Employee evaluations matter. They help to encourage communication between supervisor and employee, contribute to a lower turnover rate, and allow organizations to focus on the mission at hand and become the best nonprofit organization possible.
With such a positive tool, why do so many nonprofit organizations overlook evaluating employees?
The four main goals that organizations accomplish with employee evaluations are:
1. Allowing the staff and supervisor to communicate about performance expectations
2. Identifying training needs
3. Directing and counseling staff about performance improvement
4. Determining compensation and position changes.
The Bridgespan Group suggests in Performance Assessment: Setting the Stage for an Effective Process that evaluations should become part of the organizations culture. Starting evaluations is not easy, especially when it seems there is no time for what an organization already has to do. An organization needs to look at what evaluations can accomplish and what the information that can come out of a successful evaluation.
Nicole Phillips, director of human resources from the Bridgespan Group, agreed adding that its important to be sure that the managers who will be conducting performance reviews are comfortable doing so. “If you have people delivering performance reviews who aren’t confident doing it, then the process won’t run smoothly,“ she said.
There are no set steps on how an organization should conduct evaluations. It may be informal or formal, could be a conversation, a supervisor review, or a peer review.
Once you’ve decided to start evaluations, what makes an evaluation successful?
Kim E. Rulye, President of Inventive Talent Consulting, says that there are at least three elements to a successful evaluation:
1. Goal Setting - make the importance of the goals crystal clear for employees.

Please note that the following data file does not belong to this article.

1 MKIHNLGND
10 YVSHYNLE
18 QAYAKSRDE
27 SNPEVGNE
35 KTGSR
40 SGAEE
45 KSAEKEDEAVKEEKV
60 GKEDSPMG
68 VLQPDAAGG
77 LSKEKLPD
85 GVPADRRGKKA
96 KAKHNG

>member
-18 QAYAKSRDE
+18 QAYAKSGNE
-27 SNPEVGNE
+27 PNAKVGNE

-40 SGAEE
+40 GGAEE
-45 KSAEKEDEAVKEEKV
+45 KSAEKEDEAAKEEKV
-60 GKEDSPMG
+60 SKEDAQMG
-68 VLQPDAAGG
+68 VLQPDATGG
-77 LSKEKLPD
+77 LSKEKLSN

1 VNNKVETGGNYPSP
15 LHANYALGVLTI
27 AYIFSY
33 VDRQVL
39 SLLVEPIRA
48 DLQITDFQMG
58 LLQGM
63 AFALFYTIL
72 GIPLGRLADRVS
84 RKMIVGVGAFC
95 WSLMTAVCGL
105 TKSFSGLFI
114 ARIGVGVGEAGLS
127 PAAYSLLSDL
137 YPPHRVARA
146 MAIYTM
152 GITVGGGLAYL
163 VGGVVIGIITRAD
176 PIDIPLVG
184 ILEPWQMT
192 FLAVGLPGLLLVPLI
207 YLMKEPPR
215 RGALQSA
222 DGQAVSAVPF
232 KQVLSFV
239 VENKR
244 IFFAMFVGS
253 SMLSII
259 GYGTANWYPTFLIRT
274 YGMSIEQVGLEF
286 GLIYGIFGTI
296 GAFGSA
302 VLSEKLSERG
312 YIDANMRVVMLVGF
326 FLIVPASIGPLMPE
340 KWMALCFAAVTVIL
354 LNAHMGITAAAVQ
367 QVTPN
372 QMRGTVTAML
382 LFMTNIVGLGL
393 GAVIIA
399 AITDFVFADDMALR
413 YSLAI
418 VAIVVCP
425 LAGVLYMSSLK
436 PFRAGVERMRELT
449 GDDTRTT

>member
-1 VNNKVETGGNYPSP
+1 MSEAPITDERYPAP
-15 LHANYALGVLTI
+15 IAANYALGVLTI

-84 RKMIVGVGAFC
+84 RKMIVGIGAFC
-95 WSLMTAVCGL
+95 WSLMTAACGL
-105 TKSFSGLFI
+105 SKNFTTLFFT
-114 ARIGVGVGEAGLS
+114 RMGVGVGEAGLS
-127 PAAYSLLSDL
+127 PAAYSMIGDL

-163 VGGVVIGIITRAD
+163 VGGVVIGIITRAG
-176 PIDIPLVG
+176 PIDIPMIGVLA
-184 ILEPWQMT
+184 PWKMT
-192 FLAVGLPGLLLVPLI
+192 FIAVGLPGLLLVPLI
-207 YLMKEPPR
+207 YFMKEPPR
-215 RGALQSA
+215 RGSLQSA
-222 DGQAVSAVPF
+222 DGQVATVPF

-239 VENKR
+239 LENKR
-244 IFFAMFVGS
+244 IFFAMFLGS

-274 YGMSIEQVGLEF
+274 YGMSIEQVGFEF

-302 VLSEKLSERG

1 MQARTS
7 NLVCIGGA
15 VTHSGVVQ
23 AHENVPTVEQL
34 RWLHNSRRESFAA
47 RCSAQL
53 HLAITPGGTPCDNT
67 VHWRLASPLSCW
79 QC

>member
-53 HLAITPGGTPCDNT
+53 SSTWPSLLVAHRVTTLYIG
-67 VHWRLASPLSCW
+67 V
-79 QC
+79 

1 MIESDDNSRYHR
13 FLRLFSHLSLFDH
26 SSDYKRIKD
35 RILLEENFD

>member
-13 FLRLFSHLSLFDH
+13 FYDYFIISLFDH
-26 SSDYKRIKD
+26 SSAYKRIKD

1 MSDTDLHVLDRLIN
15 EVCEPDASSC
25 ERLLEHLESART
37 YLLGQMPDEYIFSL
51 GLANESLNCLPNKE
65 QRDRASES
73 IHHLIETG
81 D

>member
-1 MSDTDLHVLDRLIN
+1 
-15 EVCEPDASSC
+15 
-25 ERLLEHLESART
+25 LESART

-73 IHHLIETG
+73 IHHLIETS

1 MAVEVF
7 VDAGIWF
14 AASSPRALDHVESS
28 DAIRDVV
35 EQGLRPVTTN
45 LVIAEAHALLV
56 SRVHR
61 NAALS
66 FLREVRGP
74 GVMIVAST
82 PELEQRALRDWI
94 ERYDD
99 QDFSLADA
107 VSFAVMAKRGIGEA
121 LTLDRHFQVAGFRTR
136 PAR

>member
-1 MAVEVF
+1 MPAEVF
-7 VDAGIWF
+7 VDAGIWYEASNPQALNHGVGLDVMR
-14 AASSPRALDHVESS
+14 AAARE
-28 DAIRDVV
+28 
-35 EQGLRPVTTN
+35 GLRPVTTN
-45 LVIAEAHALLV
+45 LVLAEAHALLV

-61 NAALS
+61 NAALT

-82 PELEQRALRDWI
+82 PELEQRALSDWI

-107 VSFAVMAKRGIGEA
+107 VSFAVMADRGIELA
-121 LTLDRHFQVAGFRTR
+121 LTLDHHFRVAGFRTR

2. Continuous Feedback and Coaching - Organizations should provide continuous feedback throughout the year, not when it is time for evaluations. How often an organization provides evaluation is key. It is suggested that organizations evaluate at the end of every quarter to once a year.
3. Annual report - The annual report is an overall look at the continuous feedback and evaluations throughout the year.
Minnesota Council of Nonprofits suggest the following questions during the evaluation:
- What was the employee expected to accomplish?
- Were they provided the tools necessary to accomplish these tasks
- What did the employee actually accomplish?
- How did the employee achieve these accomplishments?
- What was expected of the employee that was not accomplished, and why?
- In what areas does potential for improvement exist?
Employee evaluations are a great tool that can strengthen your organization. With all these reasons at hand, isn’t it time you either set-up or requested an evaluation according to your organization’s policies?
More Tips and Tactics:
The Nonprofit Times has a list of 10 reasons why evaluations are neglected.
The Chronicle of Philanthropy shares Performance Evaluations Can Help Workers Improve — and Help Charities Reach Their Goals
About the Author: James Zackal is a writer, music enthusiast, Netflix addict, and self-proclaimed master griller. A graduate student at California University of Pennsylvania pursuing a Master of Business Administration, he is an intern with New Place Collaborations, LLC, in Pittsburgh.